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Subject: Re: Constraining where a guest may allocate virtio accessible resources

Michael S. Tsirkin <mst@redhat.com> writes:

> On Wed, Jun 17, 2020 at 06:31:15PM +0100, Alex BennÃÂe wrote:
>> Hi,
>> This follows on from the discussion in the last thread I raised:
>>   Subject: Backend libraries for VirtIO device emulation
>>   Date: Fri, 06 Mar 2020 18:33:57 +0000
>>   Message-ID: <874kv15o4q.fsf@linaro.org>
>> To support the concept of a VirtIO backend having limited visibility of
>> a guests memory space there needs to be some mechanism to limit the
>> where that guest may place things. A simple VirtIO device can be
>> expressed purely in virt resources, for example:
>>    * status, feature and config fields
>>    * notification/doorbell
>>    * one or more virtqueues
>> Using a PCI backend the location of everything but the virtqueues it
>> controlled by the mapping of the PCI device so something that is
>> controllable by the host/hypervisor. However the guest is free to
>> allocate the virtqueues anywhere in the virtual address space of system
>> RAM.
>> In theory this shouldn't matter because sharing virtual pages is just a
>> matter of putting the appropriate translations in place. However there
>> are multiple ways the host and guest may interact:
>> QEMU sees a block of system memory in it's virtual address space that
>> has a one to one mapping with the guests physical address space. If QEMU
>> want to share a subset of that address space it can only realistically
>> do it for a contiguous region of it's address space which implies the
>> guest must use a contiguous region of it's physical address space.
>> The situation here is broadly the same - although both QEMU and the
>> guest are seeing a their own virtual views of a linear address space
>> which may well actually be a fragmented set of physical pages on the
>> host.
>> KVM based guests have additional constraints if they ever want to access
>> real hardware in the host as you need to ensure any address accessed by
>> the guest can be eventually translated into an address that can
>> physically access the bus which a device in one (for device
>> pass-through). The area also has to be DMA coherent so updates from a
>> bus are reliably visible to software accessing the same address space.
>> * Xen (and other type-1's?)
>> Here the situation is a little different because the guest explicitly
>> makes it's pages visible to other domains by way of grant tables. The
>> guest is still free to use whatever parts of its address space it wishes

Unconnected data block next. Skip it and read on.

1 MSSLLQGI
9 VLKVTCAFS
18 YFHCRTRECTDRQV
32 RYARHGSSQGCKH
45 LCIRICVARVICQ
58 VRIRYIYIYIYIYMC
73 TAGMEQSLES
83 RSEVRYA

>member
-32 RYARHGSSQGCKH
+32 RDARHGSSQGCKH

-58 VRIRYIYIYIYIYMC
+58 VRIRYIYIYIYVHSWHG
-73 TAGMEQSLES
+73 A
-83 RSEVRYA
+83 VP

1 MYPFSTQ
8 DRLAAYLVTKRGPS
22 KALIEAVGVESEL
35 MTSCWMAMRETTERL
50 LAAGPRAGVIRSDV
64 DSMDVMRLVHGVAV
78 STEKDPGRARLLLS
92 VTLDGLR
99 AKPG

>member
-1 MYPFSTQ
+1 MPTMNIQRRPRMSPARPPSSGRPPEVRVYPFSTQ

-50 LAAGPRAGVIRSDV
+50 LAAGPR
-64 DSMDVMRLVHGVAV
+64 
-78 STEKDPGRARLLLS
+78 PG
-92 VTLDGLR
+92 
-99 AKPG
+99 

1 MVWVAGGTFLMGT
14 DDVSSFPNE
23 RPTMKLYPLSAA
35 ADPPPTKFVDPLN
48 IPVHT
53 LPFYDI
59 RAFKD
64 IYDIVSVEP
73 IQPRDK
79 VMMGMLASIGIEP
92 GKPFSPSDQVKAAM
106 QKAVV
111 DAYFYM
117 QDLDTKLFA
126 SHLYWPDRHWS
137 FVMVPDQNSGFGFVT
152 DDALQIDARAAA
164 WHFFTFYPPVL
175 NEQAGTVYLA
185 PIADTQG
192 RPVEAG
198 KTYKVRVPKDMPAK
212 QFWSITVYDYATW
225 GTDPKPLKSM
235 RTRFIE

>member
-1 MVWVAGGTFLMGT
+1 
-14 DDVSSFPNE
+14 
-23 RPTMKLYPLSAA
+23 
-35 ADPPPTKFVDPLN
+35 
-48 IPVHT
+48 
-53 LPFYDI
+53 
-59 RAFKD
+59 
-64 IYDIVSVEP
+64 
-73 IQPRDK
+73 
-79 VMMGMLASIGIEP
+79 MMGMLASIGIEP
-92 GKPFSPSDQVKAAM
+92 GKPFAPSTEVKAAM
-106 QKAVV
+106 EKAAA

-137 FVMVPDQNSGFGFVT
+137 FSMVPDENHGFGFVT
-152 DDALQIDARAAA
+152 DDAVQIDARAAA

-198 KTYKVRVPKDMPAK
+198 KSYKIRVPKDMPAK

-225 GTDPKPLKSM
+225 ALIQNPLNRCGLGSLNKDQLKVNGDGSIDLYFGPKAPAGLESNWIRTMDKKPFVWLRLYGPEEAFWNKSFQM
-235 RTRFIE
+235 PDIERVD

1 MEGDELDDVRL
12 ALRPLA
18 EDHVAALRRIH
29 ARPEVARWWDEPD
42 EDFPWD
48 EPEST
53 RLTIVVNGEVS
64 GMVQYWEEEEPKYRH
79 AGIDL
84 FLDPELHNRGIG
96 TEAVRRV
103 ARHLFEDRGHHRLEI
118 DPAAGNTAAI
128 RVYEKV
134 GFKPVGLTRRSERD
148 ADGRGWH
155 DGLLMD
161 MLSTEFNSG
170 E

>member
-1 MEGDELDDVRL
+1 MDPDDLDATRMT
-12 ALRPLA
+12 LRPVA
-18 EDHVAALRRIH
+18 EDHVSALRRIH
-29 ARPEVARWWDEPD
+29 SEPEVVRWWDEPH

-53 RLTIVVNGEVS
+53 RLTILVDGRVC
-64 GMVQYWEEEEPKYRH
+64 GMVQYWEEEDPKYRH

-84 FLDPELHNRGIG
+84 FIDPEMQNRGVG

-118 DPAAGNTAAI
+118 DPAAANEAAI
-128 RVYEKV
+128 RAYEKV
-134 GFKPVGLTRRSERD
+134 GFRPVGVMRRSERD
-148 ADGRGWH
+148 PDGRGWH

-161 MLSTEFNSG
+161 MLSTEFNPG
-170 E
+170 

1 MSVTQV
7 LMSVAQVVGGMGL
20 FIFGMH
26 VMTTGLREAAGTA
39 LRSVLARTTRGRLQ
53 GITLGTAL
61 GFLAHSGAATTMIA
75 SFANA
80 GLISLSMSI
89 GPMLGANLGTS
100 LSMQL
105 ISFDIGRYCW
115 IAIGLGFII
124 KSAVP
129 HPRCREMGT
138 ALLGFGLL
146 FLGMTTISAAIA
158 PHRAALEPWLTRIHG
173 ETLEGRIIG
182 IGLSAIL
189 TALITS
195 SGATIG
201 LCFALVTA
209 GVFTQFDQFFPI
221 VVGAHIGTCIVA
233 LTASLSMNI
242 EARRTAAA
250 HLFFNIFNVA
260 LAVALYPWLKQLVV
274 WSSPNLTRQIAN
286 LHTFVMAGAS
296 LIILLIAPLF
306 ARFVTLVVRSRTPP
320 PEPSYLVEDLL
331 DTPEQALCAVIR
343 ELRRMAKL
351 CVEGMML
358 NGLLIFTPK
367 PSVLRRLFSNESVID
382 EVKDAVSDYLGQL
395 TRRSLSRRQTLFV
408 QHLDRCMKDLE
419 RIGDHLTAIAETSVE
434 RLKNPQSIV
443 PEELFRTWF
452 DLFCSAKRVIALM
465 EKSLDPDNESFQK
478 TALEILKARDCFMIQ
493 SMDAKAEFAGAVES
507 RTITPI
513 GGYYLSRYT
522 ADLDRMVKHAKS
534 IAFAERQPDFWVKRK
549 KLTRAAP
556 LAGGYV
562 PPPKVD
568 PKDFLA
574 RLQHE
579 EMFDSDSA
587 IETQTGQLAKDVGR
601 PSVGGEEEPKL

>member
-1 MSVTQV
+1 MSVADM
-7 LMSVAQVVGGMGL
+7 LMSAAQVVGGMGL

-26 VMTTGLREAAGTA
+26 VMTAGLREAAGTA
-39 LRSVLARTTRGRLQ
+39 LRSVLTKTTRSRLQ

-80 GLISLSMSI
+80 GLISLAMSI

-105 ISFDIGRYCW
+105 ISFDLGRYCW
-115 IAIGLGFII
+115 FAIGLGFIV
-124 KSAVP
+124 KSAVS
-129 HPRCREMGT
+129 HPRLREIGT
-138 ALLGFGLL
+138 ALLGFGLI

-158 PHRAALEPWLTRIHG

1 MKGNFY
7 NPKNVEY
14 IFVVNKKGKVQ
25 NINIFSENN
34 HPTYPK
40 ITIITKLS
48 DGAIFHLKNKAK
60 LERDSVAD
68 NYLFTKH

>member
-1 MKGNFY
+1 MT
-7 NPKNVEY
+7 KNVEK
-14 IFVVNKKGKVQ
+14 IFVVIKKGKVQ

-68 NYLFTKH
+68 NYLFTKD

>> to. Other domains then request access to those pages via the hypervisor.
>> In theory the requester is free to map the granted pages anywhere in
>> its own address space. However there are differences between the
>> architectures on how well this is supported.
>> So I think this makes a case for having a mechanism by which the guest
>> can restrict it's allocation to a specific area of the guest physical
>> address space. The question is then what is the best way to inform the
>> guest kernel of the limitation?
> Something that's unclear to me is whether you envision each
> device to have its own dedicated memory it can access,
> or broadly to have a couple of groups of devices,
> kind of like e.g. there are 32 bit and 64 bit DMA capable pci devices,
> or like we have devices with VIRTIO_F_ACCESS_PLATFORM and
> without it?

See the diagram I posted upthread in reply to Stefan but yes potentially
a different bit of dedicated memory per virtio device so each backend
can only see it's particular virt queues (and potentially kernel buffers
it needs access to).

>> Option 5 - Additional Device
>> ============================
>> The final approach would be to tie the allocation of virtqueues to
>> memory regions as defined by additional devices. For example the
>> proposed IVSHMEMv2 spec offers the ability for the hypervisor to present
>> a fixed non-mappable region of the address space. Other proposals like
>> virtio-mem allow for hot plugging of "physical" memory into the guest
>> (conveniently treatable as separate shareable memory objects for QEMU
>> ;-).
> Another approach would be supplying this information through virtio-iommu.
> That already has topology information, and can be used together with
> VIRTIO_F_ACCESS_PLATFORM to limit device access to memory.
> As virtio iommu is fairly new I kind of like this approach myself -
> not a lot of legacy to contend with.

Does anything implement this yet? I had a dig through QEMU and Linux and
couldn't see it mentioned.

Alex BennÃe

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